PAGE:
After Defendant removed the putative class action on March 20, 2019, Plaintiff filed another action in state court, Case No. 19-cv-2854-HSG. The complaint is based on the same set of facts as those in his putative class action complaint, although Plaintiff asserts that the complaint is a representative and “PAGA-only” action. Case No. 19-cv-2854-HSG, Dkt. No. 1, Ex. A (“PAGA Compl.”). That complaint only includes PAGA claims, but the predicate California Labor Code violations for which Plaintiff seeks penalties are the same as those in Case No. 19-cv-1453-HSG. See generally id. Defendant removed that action on May 23, 2019. Case No. 19-cv-2854-HSG, Dkt. No. 1.

         A. Section 301 Preemption

         Under § 301 of the LMRA, “[s]uits for violation of contracts between an employer and a labor organization … may be brought in any district court of the United States.” 29 U.S.C. § 185(a). As recently reaffirmed by the Ninth Circuit, the Supreme Court has interpreted the LMRA to authorize federal courts “to create a uniform body of federal common law to adjudicate disputes that arise out of labor contracts.” Curtis v. Irwin Indus., Inc., 913 F.3d 1146, 1155 (9th Cir. 2019) (citations omitted). “A state rule that purports to define the meaning or scope of a term in a contract suit therefore is pre-empted by federal labor law.” Id. at 1152 (quoting Allis-Chalmers Corp. v. Lueck, 471 U.S. 202, 210 (1985)). Although federal preemption is a defense that does not generally authorize removal to federal court, the Supreme Court has held that § 301 has such “extraordinary pre-emptive power” that it “converts an ordinary state common law complaint into one stating a federal claim for purposes of the well-pleaded complaint rule.” Metro. Life Ins. v. Taylor, 481 U.S. 58, 65 (1987).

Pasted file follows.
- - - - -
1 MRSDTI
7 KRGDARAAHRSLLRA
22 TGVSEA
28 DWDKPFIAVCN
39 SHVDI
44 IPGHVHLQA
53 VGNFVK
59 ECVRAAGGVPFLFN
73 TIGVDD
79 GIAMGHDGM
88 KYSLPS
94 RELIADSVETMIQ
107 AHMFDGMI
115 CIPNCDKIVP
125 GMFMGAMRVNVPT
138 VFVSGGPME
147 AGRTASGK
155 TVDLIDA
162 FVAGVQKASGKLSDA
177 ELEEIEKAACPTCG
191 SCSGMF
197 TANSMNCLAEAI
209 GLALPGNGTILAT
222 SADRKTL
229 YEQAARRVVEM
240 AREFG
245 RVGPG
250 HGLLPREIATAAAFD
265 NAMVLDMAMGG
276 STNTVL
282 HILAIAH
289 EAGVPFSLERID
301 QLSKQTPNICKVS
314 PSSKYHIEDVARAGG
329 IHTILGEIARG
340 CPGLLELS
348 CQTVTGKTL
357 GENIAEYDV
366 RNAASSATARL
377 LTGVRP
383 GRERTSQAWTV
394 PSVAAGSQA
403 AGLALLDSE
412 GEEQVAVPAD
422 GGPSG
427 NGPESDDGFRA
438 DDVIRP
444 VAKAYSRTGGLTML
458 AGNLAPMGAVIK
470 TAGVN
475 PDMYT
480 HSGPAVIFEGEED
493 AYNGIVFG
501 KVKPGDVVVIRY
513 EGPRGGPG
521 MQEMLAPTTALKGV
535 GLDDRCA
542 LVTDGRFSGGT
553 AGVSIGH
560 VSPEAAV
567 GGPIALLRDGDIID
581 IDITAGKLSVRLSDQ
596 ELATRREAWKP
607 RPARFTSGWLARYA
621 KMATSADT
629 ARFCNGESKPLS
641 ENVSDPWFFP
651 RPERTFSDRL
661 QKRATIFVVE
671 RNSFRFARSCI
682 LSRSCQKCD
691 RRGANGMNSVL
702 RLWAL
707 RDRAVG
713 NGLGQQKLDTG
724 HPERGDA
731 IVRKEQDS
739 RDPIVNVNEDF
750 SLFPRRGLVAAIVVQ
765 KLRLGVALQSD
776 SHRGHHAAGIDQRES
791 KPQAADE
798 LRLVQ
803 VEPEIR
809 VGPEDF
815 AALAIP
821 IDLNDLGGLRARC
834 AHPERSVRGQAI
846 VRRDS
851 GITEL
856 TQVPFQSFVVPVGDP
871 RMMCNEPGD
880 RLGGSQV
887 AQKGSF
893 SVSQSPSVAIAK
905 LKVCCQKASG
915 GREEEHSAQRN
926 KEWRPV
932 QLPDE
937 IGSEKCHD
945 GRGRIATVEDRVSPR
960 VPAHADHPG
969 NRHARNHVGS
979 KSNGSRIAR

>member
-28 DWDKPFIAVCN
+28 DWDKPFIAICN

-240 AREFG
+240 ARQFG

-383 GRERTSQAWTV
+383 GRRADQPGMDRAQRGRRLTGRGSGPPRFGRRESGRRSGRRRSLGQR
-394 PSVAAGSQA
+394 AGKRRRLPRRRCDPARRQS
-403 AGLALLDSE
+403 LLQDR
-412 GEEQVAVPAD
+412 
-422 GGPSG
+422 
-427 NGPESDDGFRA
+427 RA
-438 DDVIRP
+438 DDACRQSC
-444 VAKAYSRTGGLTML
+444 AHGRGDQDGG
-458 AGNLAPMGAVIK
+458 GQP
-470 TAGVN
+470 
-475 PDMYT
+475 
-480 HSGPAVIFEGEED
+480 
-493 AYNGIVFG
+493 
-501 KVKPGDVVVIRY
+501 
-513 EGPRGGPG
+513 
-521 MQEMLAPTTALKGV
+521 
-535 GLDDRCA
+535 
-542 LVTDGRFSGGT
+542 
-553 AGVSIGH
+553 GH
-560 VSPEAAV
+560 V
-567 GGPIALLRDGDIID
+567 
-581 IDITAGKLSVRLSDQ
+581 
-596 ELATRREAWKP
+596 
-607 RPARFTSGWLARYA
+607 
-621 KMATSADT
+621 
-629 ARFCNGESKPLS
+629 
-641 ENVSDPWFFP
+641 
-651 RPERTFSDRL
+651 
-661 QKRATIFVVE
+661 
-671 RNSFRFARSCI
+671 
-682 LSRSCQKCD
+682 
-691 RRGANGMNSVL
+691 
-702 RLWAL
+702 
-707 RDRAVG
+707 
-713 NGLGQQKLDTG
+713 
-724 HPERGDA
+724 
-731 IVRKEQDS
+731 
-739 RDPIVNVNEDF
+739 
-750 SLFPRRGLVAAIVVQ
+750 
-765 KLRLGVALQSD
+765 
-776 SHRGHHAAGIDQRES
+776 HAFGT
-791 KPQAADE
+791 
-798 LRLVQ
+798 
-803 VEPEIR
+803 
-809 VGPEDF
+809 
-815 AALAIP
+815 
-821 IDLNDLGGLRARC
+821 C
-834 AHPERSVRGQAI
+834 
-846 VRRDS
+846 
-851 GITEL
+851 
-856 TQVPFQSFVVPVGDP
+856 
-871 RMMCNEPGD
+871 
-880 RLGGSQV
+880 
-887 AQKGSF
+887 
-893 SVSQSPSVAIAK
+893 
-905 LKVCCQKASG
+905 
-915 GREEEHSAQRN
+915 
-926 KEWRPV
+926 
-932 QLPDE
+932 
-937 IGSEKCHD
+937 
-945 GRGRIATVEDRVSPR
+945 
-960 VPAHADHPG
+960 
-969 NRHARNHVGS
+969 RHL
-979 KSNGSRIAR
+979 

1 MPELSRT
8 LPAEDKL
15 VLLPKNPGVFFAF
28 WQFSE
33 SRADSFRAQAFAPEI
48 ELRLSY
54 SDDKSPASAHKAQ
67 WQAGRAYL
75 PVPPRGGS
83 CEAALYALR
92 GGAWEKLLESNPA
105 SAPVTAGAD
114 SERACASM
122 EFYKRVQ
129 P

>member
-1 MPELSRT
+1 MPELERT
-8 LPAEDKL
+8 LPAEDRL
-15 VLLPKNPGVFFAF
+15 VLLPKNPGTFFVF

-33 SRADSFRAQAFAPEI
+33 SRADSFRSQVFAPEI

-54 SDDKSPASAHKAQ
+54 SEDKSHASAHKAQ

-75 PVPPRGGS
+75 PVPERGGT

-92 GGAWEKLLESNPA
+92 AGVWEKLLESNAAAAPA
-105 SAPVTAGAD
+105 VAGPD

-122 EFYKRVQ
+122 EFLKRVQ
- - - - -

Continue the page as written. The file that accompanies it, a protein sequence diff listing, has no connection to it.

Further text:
However, § 301 “cannot be read broadly to pre-empt nonnegotiable rights conferred on individual employees as a matter of state law.” Curtis, 913 F.3d at 1152 (quoting Livadas v. Bradshaw, 512 U.S. 107, 123 (1994)). Further, “not every dispute concerning employment, or tangentially involving a provision of a collective-bargaining agreement, is preempted by § 301 or other provisions of federal labor law.” McCray v. Marriott Hotel Servs., Inc., 902 F.3d 1005, 1009 (9th Cir. 2018) (quoting Lueck, 471 U.S. at 211). Claims which have no relationship to a collective-bargaining agreement “beyond the fact that they are asserted by an individual covered by such an agreement are simply not pre-empted by § 301.” Id. (citation and quotations omitted).

         The Ninth Circuit has employed a two-step test to ensure that § 301 preemption “extends only as far as necessary to protect the role of labor arbitration in resolving CBA disputes.” Curtis, 913 F.3d at 1153 (citation and quotations omitted). First, the court asks whether the asserted cause of action involves a “right [that] exists solely as a result of the CBA.” Burnside v. Kiewit Pac. Corp., 491 F.3d 1053, 1059 (9th Cir. 2007). “If the right exists solely as a result of the CBA, then the claim is preempted, and our analysis ends there.” Id. (citing Lueck, 471 U.S. at 210). If not, the court proceeds to the second step and asks “‘whether a plaintiff's state law right is substantially dependent on analysis of [the CBA],' which turns on whether the claim cannot be resolved by simply ‘look[ing] to' versus ‘interpreting' the CBA.” Curtis, 913 F.3d at 1153 (citations and quotations omitted and alterations in original). Interpretation is construed narrowly in this context. Id. If claims are dependent on interpretation of the CBA, then the claim is preempted by § 301; if not, the claim may proceed under state law. Burnside, 491 F.3d at 1059- 60.

         i. Step 1: Whether Plaintiff's Overtime Right Exists ...